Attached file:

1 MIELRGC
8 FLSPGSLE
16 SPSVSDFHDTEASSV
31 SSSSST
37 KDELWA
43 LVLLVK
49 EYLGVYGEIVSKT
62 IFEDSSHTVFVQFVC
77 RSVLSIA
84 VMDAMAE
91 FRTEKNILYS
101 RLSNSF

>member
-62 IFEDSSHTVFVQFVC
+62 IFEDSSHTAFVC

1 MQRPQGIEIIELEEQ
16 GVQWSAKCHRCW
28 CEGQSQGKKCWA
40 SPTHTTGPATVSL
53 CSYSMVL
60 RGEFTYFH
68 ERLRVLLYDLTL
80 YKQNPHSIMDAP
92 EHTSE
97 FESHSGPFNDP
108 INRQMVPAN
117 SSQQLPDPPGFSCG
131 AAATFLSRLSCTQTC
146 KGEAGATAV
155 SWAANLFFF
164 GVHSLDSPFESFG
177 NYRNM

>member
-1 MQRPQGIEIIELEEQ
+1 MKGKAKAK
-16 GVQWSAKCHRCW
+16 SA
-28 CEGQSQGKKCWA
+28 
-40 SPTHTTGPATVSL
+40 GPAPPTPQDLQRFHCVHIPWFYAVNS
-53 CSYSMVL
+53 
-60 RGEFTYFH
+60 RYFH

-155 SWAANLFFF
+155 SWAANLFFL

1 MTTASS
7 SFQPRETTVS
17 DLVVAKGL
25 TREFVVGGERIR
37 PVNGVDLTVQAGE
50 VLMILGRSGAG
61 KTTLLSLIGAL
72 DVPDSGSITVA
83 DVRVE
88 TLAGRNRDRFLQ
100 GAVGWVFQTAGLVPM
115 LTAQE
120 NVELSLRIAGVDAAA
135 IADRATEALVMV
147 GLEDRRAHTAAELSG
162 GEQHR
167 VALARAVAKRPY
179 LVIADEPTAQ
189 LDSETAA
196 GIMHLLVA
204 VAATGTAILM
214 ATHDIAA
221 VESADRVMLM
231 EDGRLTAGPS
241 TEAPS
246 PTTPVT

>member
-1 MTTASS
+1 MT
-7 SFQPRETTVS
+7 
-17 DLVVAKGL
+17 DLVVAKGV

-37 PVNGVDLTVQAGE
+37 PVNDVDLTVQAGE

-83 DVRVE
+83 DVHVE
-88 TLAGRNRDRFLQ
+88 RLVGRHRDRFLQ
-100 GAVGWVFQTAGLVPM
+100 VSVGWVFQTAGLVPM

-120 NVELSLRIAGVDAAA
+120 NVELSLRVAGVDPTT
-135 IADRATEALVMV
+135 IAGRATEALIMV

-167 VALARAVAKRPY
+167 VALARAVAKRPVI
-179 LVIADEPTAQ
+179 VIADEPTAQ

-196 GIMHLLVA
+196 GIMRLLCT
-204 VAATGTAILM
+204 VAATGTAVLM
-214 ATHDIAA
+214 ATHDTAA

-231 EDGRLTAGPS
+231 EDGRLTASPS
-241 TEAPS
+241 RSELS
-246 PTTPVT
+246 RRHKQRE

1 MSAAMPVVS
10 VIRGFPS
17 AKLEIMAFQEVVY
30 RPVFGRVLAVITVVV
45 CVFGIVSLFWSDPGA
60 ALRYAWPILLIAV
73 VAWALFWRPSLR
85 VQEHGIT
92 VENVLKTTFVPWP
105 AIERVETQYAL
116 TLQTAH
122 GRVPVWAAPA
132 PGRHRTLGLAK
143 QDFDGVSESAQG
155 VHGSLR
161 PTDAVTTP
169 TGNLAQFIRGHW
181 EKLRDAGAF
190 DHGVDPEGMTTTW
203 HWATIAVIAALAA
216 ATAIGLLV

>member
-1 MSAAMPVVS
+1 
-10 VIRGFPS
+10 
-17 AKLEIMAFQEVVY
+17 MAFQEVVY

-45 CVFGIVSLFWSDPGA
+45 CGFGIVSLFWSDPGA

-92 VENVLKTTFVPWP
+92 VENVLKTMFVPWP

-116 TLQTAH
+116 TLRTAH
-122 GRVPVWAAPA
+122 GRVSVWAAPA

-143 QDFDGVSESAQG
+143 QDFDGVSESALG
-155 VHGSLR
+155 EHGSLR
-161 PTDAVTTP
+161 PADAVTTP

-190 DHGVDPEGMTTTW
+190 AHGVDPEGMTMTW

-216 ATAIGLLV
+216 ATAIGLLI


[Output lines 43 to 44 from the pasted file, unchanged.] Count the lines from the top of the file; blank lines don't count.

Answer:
+53 
-60 RGEFTYFH